A study by Oak Ridge National Laboratory and University of Illinois researchers has demonstrated how satellites could enable more efficient, secure quantum networks.
“We used experiment, emulation and simulation to see what’s needed for high-dimensional quantum cryptography in space and found it’s quite doable,” said ORNL’s Joseph Chapman.
Quantum key distribution can use quantum bits, or qubits, to distribute shared random keys for users to exchange encrypted information. Qubits can exist in more than one state simultaneously and carry more information than standard computing bits. Qudits, another quantum unit, can exist in more than two states and carry even more information.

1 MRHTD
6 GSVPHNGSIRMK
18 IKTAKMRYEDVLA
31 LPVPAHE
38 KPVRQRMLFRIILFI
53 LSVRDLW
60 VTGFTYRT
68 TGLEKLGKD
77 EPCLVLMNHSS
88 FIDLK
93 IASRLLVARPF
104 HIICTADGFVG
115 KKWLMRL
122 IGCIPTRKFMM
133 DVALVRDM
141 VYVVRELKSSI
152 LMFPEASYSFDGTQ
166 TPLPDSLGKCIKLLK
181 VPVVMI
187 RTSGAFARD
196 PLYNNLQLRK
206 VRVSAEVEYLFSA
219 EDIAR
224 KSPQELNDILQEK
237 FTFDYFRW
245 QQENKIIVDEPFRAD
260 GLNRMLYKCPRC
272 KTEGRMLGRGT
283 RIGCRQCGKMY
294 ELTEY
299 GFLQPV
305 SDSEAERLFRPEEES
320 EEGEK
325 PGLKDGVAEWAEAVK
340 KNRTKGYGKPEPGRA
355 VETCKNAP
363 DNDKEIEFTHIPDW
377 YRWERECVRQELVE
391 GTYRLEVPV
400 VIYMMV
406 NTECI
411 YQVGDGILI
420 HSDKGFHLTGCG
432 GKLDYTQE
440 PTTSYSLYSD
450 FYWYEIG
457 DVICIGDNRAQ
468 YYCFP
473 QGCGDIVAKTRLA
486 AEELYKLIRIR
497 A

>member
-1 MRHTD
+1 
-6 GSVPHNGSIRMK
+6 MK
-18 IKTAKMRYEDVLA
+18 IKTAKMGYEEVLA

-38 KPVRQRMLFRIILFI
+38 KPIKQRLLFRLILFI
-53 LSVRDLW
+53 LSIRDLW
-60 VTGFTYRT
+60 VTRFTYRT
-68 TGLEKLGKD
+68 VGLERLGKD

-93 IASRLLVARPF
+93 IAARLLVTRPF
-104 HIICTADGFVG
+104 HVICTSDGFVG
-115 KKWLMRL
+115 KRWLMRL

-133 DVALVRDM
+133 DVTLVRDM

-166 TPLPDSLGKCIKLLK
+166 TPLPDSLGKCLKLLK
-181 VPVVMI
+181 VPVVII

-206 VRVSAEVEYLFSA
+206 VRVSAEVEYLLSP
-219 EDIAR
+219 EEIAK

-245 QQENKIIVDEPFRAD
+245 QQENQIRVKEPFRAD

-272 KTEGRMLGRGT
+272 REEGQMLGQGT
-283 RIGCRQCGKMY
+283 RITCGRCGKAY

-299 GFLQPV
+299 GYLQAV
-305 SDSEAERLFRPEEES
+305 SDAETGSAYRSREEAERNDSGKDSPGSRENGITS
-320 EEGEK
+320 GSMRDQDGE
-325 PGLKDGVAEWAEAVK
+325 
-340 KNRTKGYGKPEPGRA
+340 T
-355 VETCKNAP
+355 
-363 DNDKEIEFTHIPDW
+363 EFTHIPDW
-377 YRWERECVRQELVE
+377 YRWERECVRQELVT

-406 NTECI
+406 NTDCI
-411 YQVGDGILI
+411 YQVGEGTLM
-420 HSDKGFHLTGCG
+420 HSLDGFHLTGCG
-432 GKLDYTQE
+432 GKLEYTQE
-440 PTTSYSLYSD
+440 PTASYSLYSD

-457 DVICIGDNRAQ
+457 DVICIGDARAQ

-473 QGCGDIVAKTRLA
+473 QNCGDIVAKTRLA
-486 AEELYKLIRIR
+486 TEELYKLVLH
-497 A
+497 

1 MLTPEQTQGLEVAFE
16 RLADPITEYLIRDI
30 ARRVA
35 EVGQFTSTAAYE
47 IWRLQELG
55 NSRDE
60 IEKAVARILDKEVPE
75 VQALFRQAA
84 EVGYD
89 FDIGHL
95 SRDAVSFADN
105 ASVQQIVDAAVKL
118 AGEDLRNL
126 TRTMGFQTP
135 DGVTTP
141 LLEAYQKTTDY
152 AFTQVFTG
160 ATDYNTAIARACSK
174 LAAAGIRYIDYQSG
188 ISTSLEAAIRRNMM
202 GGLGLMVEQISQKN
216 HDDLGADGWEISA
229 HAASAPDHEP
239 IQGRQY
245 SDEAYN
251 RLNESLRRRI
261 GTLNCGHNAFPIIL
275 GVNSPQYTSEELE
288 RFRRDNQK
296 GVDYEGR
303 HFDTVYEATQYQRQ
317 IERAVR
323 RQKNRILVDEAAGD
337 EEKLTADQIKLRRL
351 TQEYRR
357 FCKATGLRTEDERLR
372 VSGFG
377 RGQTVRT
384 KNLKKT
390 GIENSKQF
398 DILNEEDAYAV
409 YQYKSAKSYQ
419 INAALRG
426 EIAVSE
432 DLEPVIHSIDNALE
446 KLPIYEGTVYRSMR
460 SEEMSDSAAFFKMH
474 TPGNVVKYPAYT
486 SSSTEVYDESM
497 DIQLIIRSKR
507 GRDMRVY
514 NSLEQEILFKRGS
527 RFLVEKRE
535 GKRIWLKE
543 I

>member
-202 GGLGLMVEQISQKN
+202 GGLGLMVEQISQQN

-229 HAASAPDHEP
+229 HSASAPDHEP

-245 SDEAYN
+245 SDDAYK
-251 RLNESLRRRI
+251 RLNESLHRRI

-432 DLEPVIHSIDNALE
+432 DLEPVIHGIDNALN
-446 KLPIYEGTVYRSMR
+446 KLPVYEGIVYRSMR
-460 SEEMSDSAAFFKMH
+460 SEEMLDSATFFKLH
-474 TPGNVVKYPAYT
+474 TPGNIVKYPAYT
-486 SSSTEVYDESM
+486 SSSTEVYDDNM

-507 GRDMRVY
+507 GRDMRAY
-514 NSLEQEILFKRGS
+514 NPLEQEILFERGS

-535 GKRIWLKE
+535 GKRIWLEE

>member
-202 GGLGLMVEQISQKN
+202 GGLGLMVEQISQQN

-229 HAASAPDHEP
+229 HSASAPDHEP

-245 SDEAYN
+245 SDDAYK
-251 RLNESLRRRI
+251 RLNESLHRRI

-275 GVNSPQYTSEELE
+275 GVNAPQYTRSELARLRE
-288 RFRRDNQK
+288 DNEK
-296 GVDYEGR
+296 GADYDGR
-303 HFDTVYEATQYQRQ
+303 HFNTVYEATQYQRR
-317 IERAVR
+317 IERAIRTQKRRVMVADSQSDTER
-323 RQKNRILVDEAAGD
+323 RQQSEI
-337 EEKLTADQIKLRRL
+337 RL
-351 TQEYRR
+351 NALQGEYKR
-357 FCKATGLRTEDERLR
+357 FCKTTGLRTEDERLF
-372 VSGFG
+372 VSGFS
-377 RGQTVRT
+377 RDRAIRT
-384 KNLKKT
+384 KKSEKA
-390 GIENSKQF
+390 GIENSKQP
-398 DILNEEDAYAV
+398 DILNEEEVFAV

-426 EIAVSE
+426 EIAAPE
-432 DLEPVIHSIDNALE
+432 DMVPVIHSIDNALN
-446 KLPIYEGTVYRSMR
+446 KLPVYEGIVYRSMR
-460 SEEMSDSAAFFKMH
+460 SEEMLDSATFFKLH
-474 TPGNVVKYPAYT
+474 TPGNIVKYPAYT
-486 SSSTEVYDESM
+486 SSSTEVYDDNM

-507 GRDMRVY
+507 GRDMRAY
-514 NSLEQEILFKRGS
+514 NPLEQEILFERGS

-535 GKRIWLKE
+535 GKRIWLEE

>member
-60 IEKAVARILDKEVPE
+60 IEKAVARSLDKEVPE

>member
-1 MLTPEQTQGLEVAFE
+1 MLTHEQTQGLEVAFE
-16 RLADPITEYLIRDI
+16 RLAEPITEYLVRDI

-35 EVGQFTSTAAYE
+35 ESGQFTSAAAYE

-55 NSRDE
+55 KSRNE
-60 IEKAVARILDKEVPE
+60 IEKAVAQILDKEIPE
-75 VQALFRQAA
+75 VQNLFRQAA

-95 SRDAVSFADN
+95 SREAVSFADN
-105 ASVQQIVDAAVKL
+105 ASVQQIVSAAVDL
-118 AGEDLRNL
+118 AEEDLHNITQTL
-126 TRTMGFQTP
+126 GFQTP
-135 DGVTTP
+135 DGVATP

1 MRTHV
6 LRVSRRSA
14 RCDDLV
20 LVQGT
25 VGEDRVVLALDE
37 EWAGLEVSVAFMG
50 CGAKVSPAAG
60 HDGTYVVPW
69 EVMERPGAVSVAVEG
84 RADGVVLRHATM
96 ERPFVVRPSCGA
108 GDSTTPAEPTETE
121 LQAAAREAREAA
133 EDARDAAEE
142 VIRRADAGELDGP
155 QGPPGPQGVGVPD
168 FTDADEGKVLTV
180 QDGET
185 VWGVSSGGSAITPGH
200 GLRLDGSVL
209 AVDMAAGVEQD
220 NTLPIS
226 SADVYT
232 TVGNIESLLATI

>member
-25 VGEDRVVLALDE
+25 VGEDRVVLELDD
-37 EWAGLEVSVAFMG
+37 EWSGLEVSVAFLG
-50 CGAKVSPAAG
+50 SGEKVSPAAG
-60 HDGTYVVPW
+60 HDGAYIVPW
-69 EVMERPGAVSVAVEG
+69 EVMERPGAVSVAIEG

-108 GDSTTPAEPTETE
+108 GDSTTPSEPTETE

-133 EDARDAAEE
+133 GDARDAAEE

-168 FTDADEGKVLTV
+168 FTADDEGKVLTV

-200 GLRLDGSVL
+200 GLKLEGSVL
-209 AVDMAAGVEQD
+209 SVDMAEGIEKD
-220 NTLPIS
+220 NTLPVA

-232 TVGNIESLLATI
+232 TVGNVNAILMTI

Chapman’s team used light particles to create entangled pairs of qubits and qudits, meaning one particle from a pair couldn’t be described independently of the other. The team emulated transmission between a ground station and satellite and simulated transmission from orbiting satellites.
“We found qubits and qudits are both viable,” Chapman said. — Matt Lakin